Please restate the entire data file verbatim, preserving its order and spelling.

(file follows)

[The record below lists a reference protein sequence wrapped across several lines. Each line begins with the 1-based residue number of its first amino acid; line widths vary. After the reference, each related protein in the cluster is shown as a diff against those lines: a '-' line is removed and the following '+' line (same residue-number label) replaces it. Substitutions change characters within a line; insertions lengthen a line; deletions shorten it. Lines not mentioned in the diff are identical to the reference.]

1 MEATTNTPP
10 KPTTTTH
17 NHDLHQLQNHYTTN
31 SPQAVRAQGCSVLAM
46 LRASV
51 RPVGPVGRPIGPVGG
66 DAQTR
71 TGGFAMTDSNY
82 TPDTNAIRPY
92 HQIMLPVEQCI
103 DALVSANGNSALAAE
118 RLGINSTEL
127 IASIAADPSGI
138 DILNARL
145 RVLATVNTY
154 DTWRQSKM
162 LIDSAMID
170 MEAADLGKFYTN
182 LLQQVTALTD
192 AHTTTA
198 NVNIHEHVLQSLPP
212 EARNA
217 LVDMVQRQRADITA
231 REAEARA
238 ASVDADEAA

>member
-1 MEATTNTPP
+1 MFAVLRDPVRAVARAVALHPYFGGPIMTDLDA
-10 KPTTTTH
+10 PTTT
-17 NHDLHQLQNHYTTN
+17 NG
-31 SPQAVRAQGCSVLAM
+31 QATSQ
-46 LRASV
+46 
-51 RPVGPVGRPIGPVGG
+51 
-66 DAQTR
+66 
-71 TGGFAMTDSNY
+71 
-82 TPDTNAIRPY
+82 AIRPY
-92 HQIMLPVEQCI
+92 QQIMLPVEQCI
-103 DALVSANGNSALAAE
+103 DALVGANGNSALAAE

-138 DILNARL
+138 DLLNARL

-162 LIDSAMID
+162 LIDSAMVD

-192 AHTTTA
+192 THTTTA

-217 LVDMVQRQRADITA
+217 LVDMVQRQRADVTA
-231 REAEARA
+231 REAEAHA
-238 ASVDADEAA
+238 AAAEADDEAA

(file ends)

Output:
[The record below lists a reference protein sequence wrapped across several lines. Each line begins with the 1-based residue number of its first amino acid; line widths vary. After the reference, each related protein in the cluster is shown as a diff against those lines: a '-' line is removed and the following '+' line (same residue-number label) replaces it. Substitutions change characters within a line; insertions lengthen a line; deletions shorten it. Lines not mentioned in the diff are identical to the reference.]

1 MEATTNTPP
10 KPTTTTH
17 NHDLHQLQNHYTTN
31 SPQAVRAQGCSVLAM
46 LRASV
51 RPVGPVGRPIGPVGG
66 DAQTR
71 TGGFAMTDSNY
82 TPDTNAIRPY
92 HQIMLPVEQCI
103 DALVSANGNSALAAE
118 RLGINSTEL
127 IASIAADPSGI
138 DILNARL
145 RVLATVNTY
154 DTWRQSKM
162 LIDSAMID
170 MEAADLGKFYTN
182 LLQQVTALTD
192 AHTTTA
198 NVNIHEHVLQSLPP
212 EARNA
217 LVDMVQRQRADITA
231 REAEARA
238 ASVDADEAA

>member
-1 MEATTNTPP
+1 MFAVLRDPVRAVARAVALHPYFGGPIMTDLDA
-10 KPTTTTH
+10 PTTT
-17 NHDLHQLQNHYTTN
+17 NG
-31 SPQAVRAQGCSVLAM
+31 QATSQ
-46 LRASV
+46 
-51 RPVGPVGRPIGPVGG
+51 
-66 DAQTR
+66 
-71 TGGFAMTDSNY
+71 
-82 TPDTNAIRPY
+82 AIRPY
-92 HQIMLPVEQCI
+92 QQIMLPVEQCI
-103 DALVSANGNSALAAE
+103 DALVGANGNSALAAE

-138 DILNARL
+138 DLLNARL

-162 LIDSAMID
+162 LIDSAMVD

-192 AHTTTA
+192 THTTTA

-217 LVDMVQRQRADITA
+217 LVDMVQRQRADVTA
-231 REAEARA
+231 REAEAHA
-238 ASVDADEAA
+238 AAAEADDEAA